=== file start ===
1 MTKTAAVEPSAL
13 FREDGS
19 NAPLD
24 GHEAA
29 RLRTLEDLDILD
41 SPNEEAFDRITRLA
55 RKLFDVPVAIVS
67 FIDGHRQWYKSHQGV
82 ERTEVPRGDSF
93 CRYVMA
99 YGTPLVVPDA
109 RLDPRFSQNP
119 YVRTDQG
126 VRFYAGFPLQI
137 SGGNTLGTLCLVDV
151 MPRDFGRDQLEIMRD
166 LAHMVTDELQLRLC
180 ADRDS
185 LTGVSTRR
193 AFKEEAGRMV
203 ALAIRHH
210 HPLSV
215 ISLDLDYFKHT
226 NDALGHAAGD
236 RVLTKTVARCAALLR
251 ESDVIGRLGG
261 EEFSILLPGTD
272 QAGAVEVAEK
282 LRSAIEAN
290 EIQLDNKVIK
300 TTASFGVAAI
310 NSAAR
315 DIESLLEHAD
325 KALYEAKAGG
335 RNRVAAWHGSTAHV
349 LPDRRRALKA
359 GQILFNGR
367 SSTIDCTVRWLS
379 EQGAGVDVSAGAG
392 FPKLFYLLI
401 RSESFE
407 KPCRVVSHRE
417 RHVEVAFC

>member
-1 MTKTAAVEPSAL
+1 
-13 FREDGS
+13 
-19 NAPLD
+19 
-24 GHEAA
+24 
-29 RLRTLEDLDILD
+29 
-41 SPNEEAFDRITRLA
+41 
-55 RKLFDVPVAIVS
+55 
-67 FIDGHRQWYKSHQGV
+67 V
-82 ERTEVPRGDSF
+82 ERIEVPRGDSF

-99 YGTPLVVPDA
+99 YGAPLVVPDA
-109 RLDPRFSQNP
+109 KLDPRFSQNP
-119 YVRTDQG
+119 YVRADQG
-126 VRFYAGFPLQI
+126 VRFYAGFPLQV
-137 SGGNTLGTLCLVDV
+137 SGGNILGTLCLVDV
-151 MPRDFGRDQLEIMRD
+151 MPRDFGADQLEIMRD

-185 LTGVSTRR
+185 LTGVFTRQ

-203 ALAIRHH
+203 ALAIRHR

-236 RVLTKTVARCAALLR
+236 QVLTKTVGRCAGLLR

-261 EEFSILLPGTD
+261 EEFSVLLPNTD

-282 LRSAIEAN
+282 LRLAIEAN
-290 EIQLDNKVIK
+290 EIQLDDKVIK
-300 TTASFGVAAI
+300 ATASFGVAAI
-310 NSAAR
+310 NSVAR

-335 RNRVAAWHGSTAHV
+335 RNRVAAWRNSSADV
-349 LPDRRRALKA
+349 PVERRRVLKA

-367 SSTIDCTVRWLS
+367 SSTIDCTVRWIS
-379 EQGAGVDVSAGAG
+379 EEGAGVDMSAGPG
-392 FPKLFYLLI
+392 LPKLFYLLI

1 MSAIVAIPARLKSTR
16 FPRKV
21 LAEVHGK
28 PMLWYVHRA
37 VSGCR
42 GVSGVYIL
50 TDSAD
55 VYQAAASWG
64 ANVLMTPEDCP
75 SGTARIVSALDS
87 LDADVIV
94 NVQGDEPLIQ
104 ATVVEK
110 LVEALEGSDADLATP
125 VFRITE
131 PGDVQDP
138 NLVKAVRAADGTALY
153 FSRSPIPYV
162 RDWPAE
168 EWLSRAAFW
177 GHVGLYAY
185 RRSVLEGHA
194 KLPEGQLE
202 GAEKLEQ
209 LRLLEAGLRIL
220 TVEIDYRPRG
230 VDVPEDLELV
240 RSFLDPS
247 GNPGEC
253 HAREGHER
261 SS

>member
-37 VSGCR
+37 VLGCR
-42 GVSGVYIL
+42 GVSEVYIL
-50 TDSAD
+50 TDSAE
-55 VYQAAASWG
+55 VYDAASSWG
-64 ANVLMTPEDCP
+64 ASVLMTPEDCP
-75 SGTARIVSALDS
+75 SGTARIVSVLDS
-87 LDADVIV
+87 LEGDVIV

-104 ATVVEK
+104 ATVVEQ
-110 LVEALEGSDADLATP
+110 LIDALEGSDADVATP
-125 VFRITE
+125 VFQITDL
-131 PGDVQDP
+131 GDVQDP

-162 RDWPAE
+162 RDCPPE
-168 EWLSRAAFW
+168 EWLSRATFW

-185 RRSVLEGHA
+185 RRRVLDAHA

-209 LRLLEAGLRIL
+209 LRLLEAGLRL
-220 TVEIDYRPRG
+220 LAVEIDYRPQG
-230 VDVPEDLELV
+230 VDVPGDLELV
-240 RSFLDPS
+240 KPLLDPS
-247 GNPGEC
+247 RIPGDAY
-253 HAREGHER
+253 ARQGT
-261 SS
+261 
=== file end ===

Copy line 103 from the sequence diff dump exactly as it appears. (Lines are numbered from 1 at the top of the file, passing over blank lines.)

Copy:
21 LAEVHGK